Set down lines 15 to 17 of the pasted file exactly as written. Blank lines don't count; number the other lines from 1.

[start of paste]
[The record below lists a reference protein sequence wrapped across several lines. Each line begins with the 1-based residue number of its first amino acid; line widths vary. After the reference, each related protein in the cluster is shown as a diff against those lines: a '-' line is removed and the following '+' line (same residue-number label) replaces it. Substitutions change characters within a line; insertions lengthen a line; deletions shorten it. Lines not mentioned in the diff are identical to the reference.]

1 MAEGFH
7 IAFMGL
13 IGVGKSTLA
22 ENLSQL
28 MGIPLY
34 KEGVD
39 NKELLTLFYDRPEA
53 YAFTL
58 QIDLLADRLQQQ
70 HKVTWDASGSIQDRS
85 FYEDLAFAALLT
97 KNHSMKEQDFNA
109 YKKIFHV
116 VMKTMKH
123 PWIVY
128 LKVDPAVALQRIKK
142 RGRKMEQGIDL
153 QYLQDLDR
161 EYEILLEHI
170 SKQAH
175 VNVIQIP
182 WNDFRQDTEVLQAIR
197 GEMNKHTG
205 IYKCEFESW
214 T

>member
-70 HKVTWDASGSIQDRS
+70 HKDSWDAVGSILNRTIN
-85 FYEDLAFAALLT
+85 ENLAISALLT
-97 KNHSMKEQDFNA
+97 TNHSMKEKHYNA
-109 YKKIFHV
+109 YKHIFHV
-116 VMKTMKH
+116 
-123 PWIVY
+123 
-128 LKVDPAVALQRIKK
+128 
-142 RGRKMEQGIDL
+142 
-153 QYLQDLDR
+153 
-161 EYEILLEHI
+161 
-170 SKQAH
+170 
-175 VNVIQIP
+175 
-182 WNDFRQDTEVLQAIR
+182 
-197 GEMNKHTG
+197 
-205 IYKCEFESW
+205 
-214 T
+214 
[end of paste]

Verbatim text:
116 VMKTMKH
123 PWIVY
128 LKVDPAVALQRIKK